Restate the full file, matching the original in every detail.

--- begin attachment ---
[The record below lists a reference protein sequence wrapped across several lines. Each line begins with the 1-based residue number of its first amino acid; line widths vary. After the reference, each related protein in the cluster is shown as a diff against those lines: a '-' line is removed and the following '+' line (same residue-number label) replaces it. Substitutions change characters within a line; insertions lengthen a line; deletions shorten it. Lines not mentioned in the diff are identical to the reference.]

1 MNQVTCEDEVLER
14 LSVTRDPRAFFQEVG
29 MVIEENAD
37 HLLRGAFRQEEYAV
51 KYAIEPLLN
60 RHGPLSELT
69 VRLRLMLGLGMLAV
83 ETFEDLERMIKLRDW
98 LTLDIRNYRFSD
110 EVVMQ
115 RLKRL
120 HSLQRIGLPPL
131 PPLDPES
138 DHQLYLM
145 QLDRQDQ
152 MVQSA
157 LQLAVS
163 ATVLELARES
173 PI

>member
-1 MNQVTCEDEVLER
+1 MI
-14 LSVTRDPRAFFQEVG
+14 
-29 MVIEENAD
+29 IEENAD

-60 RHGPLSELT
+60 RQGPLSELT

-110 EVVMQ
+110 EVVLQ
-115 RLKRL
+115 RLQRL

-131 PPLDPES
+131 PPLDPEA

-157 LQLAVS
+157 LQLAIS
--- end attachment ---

[The record below lists a reference protein sequence wrapped across several lines. Each line begins with the 1-based residue number of its first amino acid; line widths vary. After the reference, each related protein in the cluster is shown as a diff against those lines: a '-' line is removed and the following '+' line (same residue-number label) replaces it. Substitutions change characters within a line; insertions lengthen a line; deletions shorten it. Lines not mentioned in the diff are identical to the reference.]

1 MNQVTCEDEVLER
14 LSVTRDPRAFFQEVG
29 MVIEENAD
37 HLLRGAFRQEEYAV
51 KYAIEPLLN
60 RHGPLSELT
69 VRLRLMLGLGMLAV
83 ETFEDLERMIKLRDW
98 LTLDIRNYRFSD
110 EVVMQ
115 RLKRL
120 HSLQRIGLPPL
131 PPLDPES
138 DHQLYLM
145 QLDRQDQ
152 MVQSA
157 LQLAVS
163 ATVLELARES
173 PI

>member
-1 MNQVTCEDEVLER
+1 MI
-14 LSVTRDPRAFFQEVG
+14 
-29 MVIEENAD
+29 IEENAD

-60 RHGPLSELT
+60 RQGPLSELT

-110 EVVMQ
+110 EVVLQ
-115 RLKRL
+115 RLQRL

-131 PPLDPES
+131 PPLDPEA

-157 LQLAVS
+157 LQLAIS